Spirituality is usually explained as an awareness of something greater than the individual self. It is often expressed in a prayer form, though there are different paths of spiritual pursuit and expression.
Spirituality is constitutional and a critical factor in the way cancer patients cope with their illness from diagnosis through treatment, survival, recurrence and dying. Studies have shown a beautiful blend between spirituality and quality of life. While cancer can trigger deep existential issues that could stimulate profound suffering and distress, spirituality will result in better health outcomes, particularly quality of life for patients across the course of cancer care.
Followers of spirituality in the context of health say that prayer can decrease the negative effects of disease, assist speedy recovery and augment the effectiveness of medical treatments. Attending religious events is connected with improvement of several health conditions such as heart disease, high blood pressure, stroke, cancers and overall health status. Scientists however have mixed evidence on this.
With spirituality, it’s easier to find meaning in life when dealing with cancer, even though it cannot cure the disease. Spirituality may also help us accept illness and death, both for ourselves and for loved ones.
How can spirituality be practiced?
Spirituality has multiple forms and can be practiced in various ways. Prayer is one form, which can be sung, spoken aloud or chanted. Regular attendance at a place of worship may involve prayer that focuses on one's self.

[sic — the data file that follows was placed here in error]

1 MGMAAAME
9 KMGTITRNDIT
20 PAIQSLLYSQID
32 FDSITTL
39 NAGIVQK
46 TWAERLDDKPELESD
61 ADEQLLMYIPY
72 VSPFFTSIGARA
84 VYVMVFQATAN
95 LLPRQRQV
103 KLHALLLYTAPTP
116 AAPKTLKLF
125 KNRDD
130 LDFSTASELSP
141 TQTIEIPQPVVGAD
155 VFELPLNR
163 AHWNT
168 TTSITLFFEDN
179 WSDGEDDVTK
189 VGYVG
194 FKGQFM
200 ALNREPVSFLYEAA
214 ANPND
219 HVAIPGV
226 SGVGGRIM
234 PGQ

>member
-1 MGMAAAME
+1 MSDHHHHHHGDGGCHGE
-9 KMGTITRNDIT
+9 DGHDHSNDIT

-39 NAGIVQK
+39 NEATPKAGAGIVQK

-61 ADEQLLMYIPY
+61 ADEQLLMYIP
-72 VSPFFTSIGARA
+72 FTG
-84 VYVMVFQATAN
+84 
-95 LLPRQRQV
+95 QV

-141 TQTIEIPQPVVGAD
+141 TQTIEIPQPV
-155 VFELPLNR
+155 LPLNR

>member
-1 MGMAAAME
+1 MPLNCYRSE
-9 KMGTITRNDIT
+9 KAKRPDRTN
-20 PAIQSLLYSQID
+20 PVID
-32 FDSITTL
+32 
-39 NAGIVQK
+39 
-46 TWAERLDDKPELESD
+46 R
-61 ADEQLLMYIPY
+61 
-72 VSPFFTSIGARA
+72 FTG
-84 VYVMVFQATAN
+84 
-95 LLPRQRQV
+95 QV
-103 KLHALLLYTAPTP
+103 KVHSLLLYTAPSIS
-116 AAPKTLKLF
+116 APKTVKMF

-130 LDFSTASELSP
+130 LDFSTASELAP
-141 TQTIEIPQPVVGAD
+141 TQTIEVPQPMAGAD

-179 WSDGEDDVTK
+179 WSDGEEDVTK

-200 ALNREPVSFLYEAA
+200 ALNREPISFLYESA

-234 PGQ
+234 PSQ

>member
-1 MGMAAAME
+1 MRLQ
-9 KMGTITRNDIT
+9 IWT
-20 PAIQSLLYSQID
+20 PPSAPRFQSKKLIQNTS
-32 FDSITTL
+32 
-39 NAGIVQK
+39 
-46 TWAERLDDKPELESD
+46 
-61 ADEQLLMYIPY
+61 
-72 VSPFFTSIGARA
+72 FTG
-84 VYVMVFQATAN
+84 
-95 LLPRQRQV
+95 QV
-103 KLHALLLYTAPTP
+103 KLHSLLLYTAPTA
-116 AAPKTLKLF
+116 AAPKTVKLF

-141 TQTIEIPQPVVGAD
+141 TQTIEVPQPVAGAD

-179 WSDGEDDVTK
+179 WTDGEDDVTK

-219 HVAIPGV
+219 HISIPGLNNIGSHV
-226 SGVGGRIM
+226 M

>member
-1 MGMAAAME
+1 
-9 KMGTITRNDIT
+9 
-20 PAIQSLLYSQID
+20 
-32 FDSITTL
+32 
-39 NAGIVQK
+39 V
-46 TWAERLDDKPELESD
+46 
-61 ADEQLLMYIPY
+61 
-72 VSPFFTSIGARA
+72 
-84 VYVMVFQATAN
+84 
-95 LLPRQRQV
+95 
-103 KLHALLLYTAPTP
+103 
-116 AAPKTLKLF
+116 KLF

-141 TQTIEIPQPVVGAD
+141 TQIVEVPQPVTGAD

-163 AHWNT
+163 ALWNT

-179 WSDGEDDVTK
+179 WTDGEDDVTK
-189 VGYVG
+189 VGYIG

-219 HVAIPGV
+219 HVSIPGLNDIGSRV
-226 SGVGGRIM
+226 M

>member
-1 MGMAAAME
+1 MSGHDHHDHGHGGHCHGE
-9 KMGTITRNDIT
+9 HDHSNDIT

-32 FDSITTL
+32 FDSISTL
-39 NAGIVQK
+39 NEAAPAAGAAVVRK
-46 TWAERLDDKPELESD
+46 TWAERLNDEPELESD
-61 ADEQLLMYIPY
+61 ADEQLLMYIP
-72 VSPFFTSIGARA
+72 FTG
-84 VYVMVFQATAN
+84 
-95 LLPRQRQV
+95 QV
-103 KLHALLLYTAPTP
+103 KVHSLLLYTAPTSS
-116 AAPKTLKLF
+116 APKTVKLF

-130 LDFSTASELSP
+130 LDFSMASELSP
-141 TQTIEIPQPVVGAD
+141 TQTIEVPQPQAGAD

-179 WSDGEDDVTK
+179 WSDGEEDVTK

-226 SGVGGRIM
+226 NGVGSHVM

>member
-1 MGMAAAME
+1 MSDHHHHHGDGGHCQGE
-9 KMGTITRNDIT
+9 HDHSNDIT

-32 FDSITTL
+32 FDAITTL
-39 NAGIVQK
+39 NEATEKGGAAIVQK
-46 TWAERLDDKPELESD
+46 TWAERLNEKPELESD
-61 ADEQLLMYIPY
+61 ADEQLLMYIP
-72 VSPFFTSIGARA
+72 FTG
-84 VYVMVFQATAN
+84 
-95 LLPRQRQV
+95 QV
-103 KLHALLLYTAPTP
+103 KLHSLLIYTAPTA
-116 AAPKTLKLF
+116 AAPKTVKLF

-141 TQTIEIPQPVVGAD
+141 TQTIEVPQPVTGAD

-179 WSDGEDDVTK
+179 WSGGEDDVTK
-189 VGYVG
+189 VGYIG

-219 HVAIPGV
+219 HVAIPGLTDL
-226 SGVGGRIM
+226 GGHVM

Spirituality can also be practiced with the help of meditation. Simple practices such as silent observation, listening, or gratefulness can become part of spirituality that can infuse everyday life. Some people like to spend time with nature, doing creative work, or serving others as part of spirituality.
Many medical professionals and practitioners support spirituality, prayer and meditation as important components of healing. Moreover, many hospitals have tied up with voluntary organizations to serve their patients’ spiritual needs.
Cancer patients need attention
The need to attend to the spiritual needs of cancer patients is well documented, both from the perspective of patient desire and the benefits to patients' quality of life. Not addressing spirituality could result in bleak prognosis, increased non-compliance with the treatment plan, and failure to help patients find effective coping mechanisms.
Studies indicate cancer patients' spiritual needs are under-addressed due to time constraints, lack of confidence in effectiveness, and role uncertainty. Other contributing factors include healthcare professional education and training, design of clinical practices, shortages of healthcare providers, and policy constraints.
Training in the recognition of spiritual needs is only one constituent of an effective model for the delivery of spiritual care. Screening for spiritual needs is not effective unless there is no effort to address these issues including supportive resources.
From the moment of diagnosis of cancer through treatment, cancer patients undergo immense distress. Spirituality can be a powerful positive force in helping patients reframe their illness, find greater meaning in life, and recognize what is ultimately important and of value to them. It is therefore responsibility of the medical professionals to address spiritual issues of the patient, diagnose and treat spiritual distress and integrate patients' spiritual resources of strength into the treatment plan. In this way, patients can receive the most compassionate care with improved quality of life as well as patient health outcomes.